Carrie Johnson

Carrie Johnson is a Justice Correspondent for the Washington Desk.

She covers a wide variety of stories about justice issues, law enforcement and legal affairs for NPR's flagship programs Morning Edition and All Things Considered, as well as the Newscasts and NPR.org.

While in this role, Johnson has chronicled major challenges to the landmark voting rights law, a botched law enforcement operation targeting gun traffickers along the Southwest border, and the Obama administration's deadly drone program for suspected terrorists overseas.

Prior to coming to NPR in 2010, Johnson worked at the Washington Post for 10 years, where she closely observed the FBI, the Justice Department and criminal trials of the former leaders of Enron, HealthSouth and Tyco. Earlier in her career, she wrote about courts for the weekly publication Legal Times.

Outside of her role at NPR, Johnson regularly moderates or appears on legal panels for the American Bar Association, the American Constitution Society, the National Association of Criminal Defense Lawyers, and others. She's talked about her work on CNN, MSNBC, Fox News, PBS, and other outlets.

Her work has been honored with awards from the Society for Professional Journalists and the Society of American Business Editors and Writers. She has been a finalist for the Loeb award for financial journalism and for the Pulitzer Prize in breaking news for team coverage of the massacre at Fort Hood, Texas.

Johnson is a graduate of the University of Wisconsin-Madison and Benedictine University in Illinois.

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News
11:54 am
Tue July 12, 2011

Obama Cracks Down On Medical Marijuana

Ryan Cook reaches for a jar of medical marijuana at one of his clinics in Denver, Colo. on June 24.
Ed Andrieski AP

In many ways, things have been looking up for supporters of medical marijuana. Opinion polls now suggest that the American public is swinging behind the idea — and it's already legal in 16 states and the District of Columbia. But the Obama administration has been taking a very different view lately.

Marijuana has been cropping up all over the country, becoming legal for medical use in places like Montana and Colorado, where the drug's so available that it became a target on Saturday Night Live this year.

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The Two-Way
3:58 pm
Mon July 11, 2011

Federal Authorities To Collect More Data On Gun Buyers Along Border

The Obama White House has cleared the way for federal authorities to get more information on gun purchases along the southwest border.

Dealers who sell multiple semi-automatic weapons to the same person in a short period of time must report the sales to federal authorities.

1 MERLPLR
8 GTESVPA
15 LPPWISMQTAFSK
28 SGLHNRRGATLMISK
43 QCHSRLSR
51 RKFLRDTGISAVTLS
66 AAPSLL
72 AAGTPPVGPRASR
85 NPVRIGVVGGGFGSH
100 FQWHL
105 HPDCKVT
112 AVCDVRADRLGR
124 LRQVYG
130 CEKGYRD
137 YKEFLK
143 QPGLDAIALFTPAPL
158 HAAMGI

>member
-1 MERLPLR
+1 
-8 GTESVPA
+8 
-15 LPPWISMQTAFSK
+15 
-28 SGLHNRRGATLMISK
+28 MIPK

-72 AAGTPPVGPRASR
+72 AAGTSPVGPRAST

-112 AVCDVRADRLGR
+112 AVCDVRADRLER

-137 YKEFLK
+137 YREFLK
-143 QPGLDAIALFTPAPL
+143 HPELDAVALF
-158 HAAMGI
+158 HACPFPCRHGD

The new rule will apply in Arizona, California, New Mexico and Texas — states where illegal gun running from the U.S. to Mexico is rampant — and comes as gun trafficking along the border gets scrutiny from Congress.

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National Security
2:01 pm
Wed July 6, 2011

Terrorism Case Re-Ignites National Security Debate

Photo reviewed by US military officials shows Camp VI entrance in Guantanamo where 70 prisoners were detained on Guantanamo October 2010.
AFP/Getty Images

Somali man Ahmed Warsame was picked up in the Gulf and interrogated by intelligence officials on a U.S. Navy vessel for two months before law enforcement agents came in to question him.

The FBI flew him to New York Monday, where he'll face a civilian trial on conspiracy and weapons charges that could send him to prison for life.

But the allegations against Warsame are nowhere near as important as what his case says about the Obama administration and the politics of national security.

First, the politics.

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The Two-Way
1:05 pm
Wed July 6, 2011

ATF Chief Tells Congress What He Knows About 'Fast And Furious'

Key lawmakers in Congress are warning the Justice Department not to retaliate against whistle-blowers and leaders at the Bureau of Alcohol Tobacco and Firearms. They're reaching out only days after the ATF leader met with congressional investigators to talk about a gun trafficking scandal.

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Law
12:01 am
Tue July 5, 2011

A Murder, 7 Convictions And Many Question Marks

In 1985, Chris Turner was convicted of the murder of Catherine Fuller. After spending decades in prison, Turner is now out on parole; he maintains his innocence. He is shown here in his childhood neighborhood in Northeast Washington, D.C., about 100 yards away from what was Fuller's home.
Amanda Steen NPR

In the fall of 1984, in a rain-soaked alley in Washington, D.C., a street vendor found a tiny woman lying dead on the floor of a garage.

She was Catherine Fuller, a mother of six, who left home to run a quick errand and never came back. She had been beaten, sexually assaulted and killed all within sight of a busy public street.

The murder horrified and frightened the city. Over the next few months, police arrested 17 people in connection with the crime.

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